Oahu Parachute Center, State of Hawaii Sued Over Fatal 2019 Plane Crash

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The Oahu Parachute Center, its owner, and many others were recently named in a lawsuit over the 2019 fatal plane crash that killed 11 people.

It’s been roughly two years since 11 people were killed in a plane crash on the north coast of Oahu. Now representatives of five of these victims are suing the Oahu Parachute Center and the owner George Rivera, the Hawaii Parachute Center, State of Hawaii, the aircraft owner N80896, William Garcia, Robert Perez Seladis and 70 people and organizations that could not be identified by the plaintiffs . “

Hammer; Image courtesy of Bloomsberries, via Flickr, CC BY-ND 2.0, no changes made.

The lawsuit alleges that the Oahu Parachute Center “acted negligently in breach of duty of care by operating the aircraft inconsiderately and unsafely, failing to claim that the aircraft was in an airworthy condition, pilots and mechanics of the aircraft In addition, the lawsuit alleges that the Oahu Parachute Center and Hawaii Parachute Center received numerous complaints about unsafe and dangerous skydiving operations prior to the June 21, 2019 crash.

The lawsuit was filed on behalf of “passenger skydiver Nikolas Glebov, tandem parachute instructor Daniel Herndon, cameraman Casey Williamson and the” fun jumpers “Joshua Drablos and Jordan Tehero.”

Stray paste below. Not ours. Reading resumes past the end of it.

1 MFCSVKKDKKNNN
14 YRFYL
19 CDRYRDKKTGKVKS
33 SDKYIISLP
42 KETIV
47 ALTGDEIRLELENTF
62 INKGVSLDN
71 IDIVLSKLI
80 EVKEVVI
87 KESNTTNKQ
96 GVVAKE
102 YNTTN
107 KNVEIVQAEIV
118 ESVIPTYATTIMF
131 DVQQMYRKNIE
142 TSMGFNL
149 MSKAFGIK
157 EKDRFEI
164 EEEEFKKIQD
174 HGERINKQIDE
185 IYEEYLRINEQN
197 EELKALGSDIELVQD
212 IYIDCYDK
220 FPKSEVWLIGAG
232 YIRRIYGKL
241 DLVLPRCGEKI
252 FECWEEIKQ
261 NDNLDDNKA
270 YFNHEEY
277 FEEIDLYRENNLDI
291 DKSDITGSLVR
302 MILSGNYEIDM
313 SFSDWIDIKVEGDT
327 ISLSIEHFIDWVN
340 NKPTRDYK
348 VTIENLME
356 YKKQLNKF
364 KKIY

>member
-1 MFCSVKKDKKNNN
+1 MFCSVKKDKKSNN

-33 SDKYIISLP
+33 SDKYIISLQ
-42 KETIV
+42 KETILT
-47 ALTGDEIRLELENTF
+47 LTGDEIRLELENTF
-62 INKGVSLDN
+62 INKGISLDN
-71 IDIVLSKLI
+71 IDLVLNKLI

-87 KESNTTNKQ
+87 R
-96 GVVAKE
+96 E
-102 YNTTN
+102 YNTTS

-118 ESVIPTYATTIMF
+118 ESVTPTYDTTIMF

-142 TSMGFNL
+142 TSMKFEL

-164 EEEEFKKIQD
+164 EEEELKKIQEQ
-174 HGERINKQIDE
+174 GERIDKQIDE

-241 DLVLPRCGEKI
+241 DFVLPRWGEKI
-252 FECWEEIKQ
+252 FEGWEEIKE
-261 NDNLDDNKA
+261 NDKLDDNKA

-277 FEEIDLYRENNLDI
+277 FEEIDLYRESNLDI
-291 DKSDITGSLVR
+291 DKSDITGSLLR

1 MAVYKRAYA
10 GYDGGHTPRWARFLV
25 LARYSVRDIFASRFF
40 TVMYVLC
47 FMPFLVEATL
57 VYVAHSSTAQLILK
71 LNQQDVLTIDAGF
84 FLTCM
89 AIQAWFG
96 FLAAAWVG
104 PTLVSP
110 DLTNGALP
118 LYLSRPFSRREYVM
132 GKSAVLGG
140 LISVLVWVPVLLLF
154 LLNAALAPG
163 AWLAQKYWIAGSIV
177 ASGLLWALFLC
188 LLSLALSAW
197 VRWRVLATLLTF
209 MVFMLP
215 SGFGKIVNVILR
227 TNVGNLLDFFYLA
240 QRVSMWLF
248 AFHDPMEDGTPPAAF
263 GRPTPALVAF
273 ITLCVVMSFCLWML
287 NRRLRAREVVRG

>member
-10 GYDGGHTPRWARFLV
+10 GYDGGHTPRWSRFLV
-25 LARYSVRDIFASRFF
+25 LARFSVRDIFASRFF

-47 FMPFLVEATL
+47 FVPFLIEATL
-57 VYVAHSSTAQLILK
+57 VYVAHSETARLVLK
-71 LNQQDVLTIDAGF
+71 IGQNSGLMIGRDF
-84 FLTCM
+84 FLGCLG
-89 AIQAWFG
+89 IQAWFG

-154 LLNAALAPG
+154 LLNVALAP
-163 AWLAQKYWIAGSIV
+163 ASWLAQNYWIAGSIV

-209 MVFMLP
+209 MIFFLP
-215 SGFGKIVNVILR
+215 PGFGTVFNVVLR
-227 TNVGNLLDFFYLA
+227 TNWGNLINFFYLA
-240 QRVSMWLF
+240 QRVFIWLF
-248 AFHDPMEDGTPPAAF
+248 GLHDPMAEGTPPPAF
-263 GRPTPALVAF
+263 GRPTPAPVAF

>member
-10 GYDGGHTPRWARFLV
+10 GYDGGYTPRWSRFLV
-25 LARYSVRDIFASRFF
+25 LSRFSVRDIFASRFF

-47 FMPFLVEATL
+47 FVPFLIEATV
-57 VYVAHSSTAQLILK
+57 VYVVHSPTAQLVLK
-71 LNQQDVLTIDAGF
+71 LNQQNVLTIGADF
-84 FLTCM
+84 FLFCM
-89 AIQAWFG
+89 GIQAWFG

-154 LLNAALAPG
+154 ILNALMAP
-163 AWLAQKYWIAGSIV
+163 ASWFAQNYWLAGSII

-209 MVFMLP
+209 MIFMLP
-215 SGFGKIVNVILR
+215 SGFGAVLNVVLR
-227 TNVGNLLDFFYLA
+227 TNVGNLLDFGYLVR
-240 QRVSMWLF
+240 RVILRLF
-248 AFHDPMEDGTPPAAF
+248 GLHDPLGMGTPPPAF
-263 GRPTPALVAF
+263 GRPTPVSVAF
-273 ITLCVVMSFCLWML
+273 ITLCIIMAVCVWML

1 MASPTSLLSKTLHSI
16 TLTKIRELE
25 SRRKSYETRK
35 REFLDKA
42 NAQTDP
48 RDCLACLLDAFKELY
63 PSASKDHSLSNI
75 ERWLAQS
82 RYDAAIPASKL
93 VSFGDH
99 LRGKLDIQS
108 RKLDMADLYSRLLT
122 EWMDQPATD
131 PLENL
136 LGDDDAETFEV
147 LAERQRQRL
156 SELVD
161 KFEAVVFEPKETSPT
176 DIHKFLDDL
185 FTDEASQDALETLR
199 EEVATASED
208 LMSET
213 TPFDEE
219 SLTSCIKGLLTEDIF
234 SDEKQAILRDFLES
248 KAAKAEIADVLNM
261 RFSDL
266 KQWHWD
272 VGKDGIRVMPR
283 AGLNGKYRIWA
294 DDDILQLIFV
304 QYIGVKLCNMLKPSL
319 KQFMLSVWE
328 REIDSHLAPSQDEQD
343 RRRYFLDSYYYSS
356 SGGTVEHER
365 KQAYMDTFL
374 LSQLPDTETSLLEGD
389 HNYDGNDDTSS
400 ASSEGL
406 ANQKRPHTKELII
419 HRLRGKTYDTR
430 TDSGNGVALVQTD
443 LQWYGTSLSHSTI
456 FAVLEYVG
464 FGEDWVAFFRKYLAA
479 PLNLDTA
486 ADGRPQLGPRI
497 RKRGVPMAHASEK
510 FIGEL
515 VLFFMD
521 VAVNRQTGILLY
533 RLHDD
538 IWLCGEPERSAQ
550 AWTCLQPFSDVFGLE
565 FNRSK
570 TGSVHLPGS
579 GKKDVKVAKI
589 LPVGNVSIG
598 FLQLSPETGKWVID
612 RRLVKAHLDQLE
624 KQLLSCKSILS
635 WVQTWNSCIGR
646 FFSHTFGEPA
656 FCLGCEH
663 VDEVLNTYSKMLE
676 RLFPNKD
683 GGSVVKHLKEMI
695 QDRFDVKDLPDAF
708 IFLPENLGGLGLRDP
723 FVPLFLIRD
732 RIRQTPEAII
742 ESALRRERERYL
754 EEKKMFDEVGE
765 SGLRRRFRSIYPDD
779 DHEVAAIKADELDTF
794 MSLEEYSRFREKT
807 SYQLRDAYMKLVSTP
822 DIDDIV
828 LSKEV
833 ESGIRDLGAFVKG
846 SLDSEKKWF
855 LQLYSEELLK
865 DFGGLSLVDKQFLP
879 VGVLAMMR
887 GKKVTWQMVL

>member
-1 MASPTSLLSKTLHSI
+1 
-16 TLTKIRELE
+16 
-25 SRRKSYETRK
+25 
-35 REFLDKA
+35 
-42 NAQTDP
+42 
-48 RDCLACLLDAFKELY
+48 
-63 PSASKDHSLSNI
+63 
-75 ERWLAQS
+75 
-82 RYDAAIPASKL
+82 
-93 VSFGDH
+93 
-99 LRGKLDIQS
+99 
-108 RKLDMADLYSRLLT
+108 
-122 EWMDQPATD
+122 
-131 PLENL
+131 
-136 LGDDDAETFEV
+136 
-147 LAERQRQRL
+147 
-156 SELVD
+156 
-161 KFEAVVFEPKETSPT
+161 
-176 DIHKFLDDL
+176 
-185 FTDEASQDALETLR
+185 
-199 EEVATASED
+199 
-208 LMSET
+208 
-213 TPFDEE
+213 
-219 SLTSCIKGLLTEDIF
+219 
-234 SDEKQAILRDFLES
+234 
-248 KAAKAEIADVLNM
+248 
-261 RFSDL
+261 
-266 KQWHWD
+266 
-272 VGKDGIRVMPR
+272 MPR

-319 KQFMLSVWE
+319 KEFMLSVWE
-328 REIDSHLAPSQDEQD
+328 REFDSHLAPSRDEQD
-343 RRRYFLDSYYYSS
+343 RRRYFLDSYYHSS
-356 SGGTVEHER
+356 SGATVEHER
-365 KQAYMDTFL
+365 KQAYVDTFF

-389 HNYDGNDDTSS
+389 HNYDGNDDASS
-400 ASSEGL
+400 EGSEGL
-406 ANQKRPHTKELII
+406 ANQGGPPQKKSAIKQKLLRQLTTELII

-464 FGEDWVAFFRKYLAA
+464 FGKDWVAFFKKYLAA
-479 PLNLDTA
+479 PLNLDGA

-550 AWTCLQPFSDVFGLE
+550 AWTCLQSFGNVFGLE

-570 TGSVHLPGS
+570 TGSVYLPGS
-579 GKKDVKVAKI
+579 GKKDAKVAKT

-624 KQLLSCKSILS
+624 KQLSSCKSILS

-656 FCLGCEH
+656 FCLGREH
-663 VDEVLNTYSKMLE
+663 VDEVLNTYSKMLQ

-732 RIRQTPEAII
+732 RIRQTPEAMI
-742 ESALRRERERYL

When asked about the tragedy in 2019, Rivera said he had “received verbal approval from the Department of Transportations (DOT) to go skydiving.” However, the lawsuit argues that the oral authorization “violated the rules in force”. It is also important to note that the aircraft involved in the accident “partially broke up in the air over the San Francisco Bay Area in 2016”. Following this particular incident, the aircraft “underwent major repairs while owned and operated by N80896, LLC and doing business under the fictional name Skydive Sacramento.”

After the repair, the aircraft was leased to the Hawaii Parachute Center and Rivera. From June 18, 2017 to June 21, 2019, the aircraft was operated in Hawaii. When asked why he leased the plane and knew it was damaged in California, Rivera said:

“When I first saw the plane, it was disassembled in a coat hanger in California and the entire tail unit of the plane was rebuilt, rebuilt with brand new cables. The whole thing was rebuilt. I thought this is a good plane. First, the FAA would never have let it fly across the ocean if it hadn’t been in tip-top shape, they never would. So the plane had to pass all the phase inspections … you know, so it’s not like it’s in bad shape, there have never been any complaints during the entire operating process … To this day we don’t know exactly what happened. “

The lawsuit alleges that despite the repair, the aircraft was still dangerous due to a list of conditions that made it unsafe to fly. It is further argued that “Seladis, one of the defendants, performed the repair and maintenance of this aircraft several times over these years and the aircraft still crashed on June 21, 2019 despite its repair work.”

When asked if there was anything else he could have done to prevent the crash, Rivera said, “I don’t know, I don’t think so … because our policies and procedures that I put in place were correct.”

Swell:

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